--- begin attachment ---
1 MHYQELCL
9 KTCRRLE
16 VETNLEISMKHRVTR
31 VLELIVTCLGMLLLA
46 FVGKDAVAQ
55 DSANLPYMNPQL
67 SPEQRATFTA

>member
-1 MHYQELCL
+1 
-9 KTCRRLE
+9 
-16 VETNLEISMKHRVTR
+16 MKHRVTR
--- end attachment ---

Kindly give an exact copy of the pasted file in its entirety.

1 MHYQELCL
9 KTCRRLE
16 VETNLEISMKHRVTR
31 VLELIVTCLGMLLLA
46 FVGKDAVAQ
55 DSANLPYMNPQL
67 SPEQRATFTA

>member
-1 MHYQELCL
+1 
-9 KTCRRLE
+9 
-16 VETNLEISMKHRVTR
+16 MKHRVTR